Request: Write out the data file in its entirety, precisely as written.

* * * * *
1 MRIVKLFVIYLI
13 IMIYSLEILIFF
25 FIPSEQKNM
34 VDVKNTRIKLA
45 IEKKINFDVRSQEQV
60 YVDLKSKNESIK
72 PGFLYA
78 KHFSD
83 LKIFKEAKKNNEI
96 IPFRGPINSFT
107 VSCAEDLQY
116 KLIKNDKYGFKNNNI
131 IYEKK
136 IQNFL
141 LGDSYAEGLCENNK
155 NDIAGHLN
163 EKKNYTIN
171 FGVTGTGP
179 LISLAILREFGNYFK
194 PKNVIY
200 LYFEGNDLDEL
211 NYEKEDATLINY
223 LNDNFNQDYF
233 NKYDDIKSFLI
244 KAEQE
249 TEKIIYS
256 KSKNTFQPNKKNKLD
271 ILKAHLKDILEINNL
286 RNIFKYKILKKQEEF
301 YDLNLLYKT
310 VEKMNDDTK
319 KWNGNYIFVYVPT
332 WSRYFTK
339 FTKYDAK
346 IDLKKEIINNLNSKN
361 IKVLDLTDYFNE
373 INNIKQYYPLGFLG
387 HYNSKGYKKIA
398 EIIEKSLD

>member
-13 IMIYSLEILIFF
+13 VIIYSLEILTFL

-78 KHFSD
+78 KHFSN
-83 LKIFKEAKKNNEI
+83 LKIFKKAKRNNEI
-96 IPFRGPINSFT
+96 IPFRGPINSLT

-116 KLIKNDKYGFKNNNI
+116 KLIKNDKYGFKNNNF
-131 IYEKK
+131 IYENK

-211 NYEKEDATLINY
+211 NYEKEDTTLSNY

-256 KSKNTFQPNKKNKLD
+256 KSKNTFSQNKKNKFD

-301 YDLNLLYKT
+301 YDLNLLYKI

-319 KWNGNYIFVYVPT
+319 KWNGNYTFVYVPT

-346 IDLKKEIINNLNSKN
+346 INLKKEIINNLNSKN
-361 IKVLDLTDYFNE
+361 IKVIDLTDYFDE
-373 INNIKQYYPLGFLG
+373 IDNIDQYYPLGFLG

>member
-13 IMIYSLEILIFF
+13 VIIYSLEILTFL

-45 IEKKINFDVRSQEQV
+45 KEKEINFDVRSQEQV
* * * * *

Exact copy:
1 MRIVKLFVIYLI
13 IMIYSLEILIFF
25 FIPSEQKNM
34 VDVKNTRIKLA
45 IEKKINFDVRSQEQV
60 YVDLKSKNESIK
72 PGFLYA
78 KHFSD
83 LKIFKEAKKNNEI
96 IPFRGPINSFT
107 VSCAEDLQY
116 KLIKNDKYGFKNNNI
131 IYEKK
136 IQNFL
141 LGDSYAEGLCENNK
155 NDIAGHLN
163 EKKNYTIN
171 FGVTGTGP
179 LISLAILREFGNYFK
194 PKNVIY
200 LYFEGNDLDEL
211 NYEKEDATLINY
223 LNDNFNQDYF
233 NKYDDIKSFLI
244 KAEQE
249 TEKIIYS
256 KSKNTFQPNKKNKLD
271 ILKAHLKDILEINNL
286 RNIFKYKILKKQEEF
301 YDLNLLYKT
310 VEKMNDDTK
319 KWNGNYIFVYVPT
332 WSRYFTK
339 FTKYDAK
346 IDLKKEIINNLNSKN
361 IKVLDLTDYFNE
373 INNIKQYYPLGFLG
387 HYNSKGYKKIA
398 EIIEKSLD

>member
-13 IMIYSLEILIFF
+13 VIIYSLEILTFL

-78 KHFSD
+78 KHFSN
-83 LKIFKEAKKNNEI
+83 LKIFKKAKRNNEI
-96 IPFRGPINSFT
+96 IPFRGPINSLT

-116 KLIKNDKYGFKNNNI
+116 KLIKNDKYGFKNNNF
-131 IYEKK
+131 IYENK

-211 NYEKEDATLINY
+211 NYEKEDTTLSNY

-256 KSKNTFQPNKKNKLD
+256 KSKNTFSQNKKNKFD

-301 YDLNLLYKT
+301 YDLNLLYKI

-319 KWNGNYIFVYVPT
+319 KWNGNYTFVYVPT

-346 IDLKKEIINNLNSKN
+346 INLKKEIINNLNSKN
-361 IKVLDLTDYFNE
+361 IKVIDLTDYFDE
-373 INNIKQYYPLGFLG
+373 IDNIDQYYPLGFLG

>member
-13 IMIYSLEILIFF
+13 VIIYSLEILTFL

-45 IEKKINFDVRSQEQV
+45 KEKEINFDVRSQEQV